Given that there are very few “great” shows and movies on any of these subscription services, is it really worth continuing to subscribe? Most of the time, these services end up offering pay-per-view content anyway. “The Crown” was one of the only major shows on Netflix last year. The most recent season will likely be on DVD soon along with the other three seasons.
I imagine that soon you will have no choice but to sign up to keep pace with society, as will cell phone bills and your “free” Gmail storage. How are you going to make that new friend or work contact if you’re not hooked up to the hit show on that streaming service you haven’t yet subscribed to? Peer pressure will hit us all in the end.
We may, collectively, decline all subscriptions that do not provide A + value at a fair price. But we know that is not realistic.
The most realistic way is to create a subscription “bubble”. Thanks to COVID-19, we have become familiar with “bubbles”. A subscription bubble is basically the same concept except without the health risks.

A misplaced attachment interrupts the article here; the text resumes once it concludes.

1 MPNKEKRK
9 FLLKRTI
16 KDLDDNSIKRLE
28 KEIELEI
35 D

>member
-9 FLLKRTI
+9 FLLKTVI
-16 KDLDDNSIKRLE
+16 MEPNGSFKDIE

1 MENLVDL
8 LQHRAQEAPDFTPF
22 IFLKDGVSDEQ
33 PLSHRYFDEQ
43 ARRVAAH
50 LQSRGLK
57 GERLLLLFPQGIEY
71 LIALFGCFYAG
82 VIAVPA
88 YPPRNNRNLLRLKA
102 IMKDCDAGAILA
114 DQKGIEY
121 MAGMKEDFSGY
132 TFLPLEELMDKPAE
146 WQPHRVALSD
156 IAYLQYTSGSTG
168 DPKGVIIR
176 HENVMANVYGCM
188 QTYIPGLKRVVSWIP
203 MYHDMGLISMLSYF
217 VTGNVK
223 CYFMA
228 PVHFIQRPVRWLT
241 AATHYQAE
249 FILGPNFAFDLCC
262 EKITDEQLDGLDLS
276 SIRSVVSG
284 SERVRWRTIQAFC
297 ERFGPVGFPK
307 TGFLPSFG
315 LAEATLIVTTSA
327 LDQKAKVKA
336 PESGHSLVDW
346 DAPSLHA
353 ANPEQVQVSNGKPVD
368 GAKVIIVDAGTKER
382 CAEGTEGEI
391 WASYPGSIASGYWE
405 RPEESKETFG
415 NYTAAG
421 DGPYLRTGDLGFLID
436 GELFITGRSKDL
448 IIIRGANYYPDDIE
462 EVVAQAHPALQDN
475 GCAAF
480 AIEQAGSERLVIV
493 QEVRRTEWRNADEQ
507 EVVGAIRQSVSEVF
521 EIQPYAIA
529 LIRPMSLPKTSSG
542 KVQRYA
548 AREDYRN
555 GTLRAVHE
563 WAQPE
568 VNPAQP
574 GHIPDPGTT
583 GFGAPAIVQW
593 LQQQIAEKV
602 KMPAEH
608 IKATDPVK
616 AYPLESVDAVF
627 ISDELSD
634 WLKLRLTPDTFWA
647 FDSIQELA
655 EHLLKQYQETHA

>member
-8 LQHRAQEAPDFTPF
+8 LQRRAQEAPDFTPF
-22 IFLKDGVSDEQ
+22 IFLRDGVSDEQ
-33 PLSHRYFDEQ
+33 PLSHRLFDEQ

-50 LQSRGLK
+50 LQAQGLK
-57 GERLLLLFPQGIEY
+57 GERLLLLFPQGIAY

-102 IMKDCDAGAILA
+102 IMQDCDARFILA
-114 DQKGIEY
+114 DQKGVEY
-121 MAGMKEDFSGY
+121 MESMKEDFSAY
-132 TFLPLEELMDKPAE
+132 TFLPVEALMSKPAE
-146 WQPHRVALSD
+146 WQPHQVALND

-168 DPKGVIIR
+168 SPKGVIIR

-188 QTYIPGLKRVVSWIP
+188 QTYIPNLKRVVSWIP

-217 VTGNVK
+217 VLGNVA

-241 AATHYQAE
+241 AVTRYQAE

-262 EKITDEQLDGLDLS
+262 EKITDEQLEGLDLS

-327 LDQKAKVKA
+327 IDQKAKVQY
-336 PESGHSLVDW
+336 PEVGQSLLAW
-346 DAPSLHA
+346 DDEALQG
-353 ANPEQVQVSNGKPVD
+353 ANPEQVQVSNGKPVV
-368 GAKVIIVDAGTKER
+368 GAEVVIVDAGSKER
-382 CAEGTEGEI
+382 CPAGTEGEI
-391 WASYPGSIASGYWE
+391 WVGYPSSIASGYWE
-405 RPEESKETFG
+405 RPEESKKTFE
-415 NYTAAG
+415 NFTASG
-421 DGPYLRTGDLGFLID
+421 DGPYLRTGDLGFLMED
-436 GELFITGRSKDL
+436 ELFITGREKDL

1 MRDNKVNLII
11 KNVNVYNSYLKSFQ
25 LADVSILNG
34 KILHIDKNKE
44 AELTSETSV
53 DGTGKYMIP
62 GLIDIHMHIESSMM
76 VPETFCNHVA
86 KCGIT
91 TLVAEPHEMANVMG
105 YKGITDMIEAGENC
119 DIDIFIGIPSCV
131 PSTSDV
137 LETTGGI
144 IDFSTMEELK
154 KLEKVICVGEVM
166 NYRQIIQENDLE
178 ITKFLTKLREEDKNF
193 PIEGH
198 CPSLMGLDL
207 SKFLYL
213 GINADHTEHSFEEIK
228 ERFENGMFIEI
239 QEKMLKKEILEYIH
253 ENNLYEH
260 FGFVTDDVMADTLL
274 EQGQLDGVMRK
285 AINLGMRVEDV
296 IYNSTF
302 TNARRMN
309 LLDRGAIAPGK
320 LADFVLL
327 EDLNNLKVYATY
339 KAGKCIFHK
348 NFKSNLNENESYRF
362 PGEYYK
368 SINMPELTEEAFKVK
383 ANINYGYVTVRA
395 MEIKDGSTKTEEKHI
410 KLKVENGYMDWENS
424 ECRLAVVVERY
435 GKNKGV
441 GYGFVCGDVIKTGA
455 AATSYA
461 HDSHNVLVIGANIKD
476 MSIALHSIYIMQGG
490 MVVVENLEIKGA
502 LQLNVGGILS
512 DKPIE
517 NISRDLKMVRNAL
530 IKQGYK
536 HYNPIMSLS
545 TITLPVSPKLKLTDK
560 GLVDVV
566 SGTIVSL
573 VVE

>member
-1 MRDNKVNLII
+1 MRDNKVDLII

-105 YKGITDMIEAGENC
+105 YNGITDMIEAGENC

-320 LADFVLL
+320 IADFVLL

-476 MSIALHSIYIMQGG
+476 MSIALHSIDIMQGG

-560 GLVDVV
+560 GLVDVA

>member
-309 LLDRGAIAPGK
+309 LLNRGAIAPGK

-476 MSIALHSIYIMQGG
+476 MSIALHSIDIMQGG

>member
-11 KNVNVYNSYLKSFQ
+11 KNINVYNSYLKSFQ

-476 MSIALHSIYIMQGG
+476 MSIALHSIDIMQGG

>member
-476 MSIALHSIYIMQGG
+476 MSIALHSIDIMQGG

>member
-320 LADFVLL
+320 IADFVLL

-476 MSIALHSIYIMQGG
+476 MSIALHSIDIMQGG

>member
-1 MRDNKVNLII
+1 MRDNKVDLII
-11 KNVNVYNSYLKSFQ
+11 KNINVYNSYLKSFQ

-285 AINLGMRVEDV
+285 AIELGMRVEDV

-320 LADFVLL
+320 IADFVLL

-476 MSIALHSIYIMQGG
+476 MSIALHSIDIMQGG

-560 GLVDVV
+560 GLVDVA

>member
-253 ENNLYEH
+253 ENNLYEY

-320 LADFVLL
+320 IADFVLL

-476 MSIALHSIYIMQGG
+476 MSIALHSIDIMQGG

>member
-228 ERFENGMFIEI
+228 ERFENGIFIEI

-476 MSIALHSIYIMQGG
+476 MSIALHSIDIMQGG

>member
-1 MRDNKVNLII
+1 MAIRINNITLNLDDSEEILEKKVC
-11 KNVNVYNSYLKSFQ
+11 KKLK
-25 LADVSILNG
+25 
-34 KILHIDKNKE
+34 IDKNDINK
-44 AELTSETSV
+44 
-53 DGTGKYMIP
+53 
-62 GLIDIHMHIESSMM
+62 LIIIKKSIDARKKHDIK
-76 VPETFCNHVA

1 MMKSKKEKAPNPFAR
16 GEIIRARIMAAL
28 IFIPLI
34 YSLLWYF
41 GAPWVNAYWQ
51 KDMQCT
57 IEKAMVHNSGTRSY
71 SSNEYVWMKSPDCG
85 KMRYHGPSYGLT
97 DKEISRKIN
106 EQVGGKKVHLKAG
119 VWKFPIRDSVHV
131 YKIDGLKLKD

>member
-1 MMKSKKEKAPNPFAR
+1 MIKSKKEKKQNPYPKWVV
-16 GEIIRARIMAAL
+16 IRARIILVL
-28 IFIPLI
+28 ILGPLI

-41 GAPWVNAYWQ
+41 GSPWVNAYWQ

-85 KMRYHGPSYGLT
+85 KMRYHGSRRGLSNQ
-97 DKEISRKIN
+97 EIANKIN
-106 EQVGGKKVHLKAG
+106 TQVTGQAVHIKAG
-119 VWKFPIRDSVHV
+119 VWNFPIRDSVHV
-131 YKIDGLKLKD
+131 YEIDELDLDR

Basically, every subscription in your life lets you share access, some even by design like HBO Max, which allows three devices to stream simultaneously. So let’s make a resolution, so to speak, to be proactive. Make a deal with a circle of friends who trust each other enough to link their credit cards to various accounts, then share those passwords for great profit.
Here are three tips to start your bubble:
1. Maximize your allowed number of devices.
Streaming services tend to frown when sharing passwords outside of your “household”, but aren’t we all family in some way? Won’t the great experience of 2021 be whether we can all come together again after so many divisions? Streaming services surely don’t want to stand in the way of that.